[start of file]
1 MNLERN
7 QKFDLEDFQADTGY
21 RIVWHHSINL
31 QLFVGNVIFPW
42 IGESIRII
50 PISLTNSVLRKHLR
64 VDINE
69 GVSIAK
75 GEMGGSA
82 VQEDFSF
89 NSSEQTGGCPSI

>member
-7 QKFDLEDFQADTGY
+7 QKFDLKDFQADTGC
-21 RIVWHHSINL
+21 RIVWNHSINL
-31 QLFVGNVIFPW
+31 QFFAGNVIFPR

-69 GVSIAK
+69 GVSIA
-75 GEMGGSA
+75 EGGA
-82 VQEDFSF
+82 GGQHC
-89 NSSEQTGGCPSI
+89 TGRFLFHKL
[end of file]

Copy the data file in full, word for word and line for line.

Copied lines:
1 MNLERN
7 QKFDLEDFQADTGY
21 RIVWHHSINL
31 QLFVGNVIFPW
42 IGESIRII
50 PISLTNSVLRKHLR
64 VDINE
69 GVSIAK
75 GEMGGSA
82 VQEDFSF
89 NSSEQTGGCPSI

>member
-7 QKFDLEDFQADTGY
+7 QKFDLKDFQADTGC
-21 RIVWHHSINL
+21 RIVWNHSINL
-31 QLFVGNVIFPW
+31 QFFAGNVIFPR

-69 GVSIAK
+69 GVSIA
-75 GEMGGSA
+75 EGGA
-82 VQEDFSF
+82 GGQHC
-89 NSSEQTGGCPSI
+89 TGRFLFHKL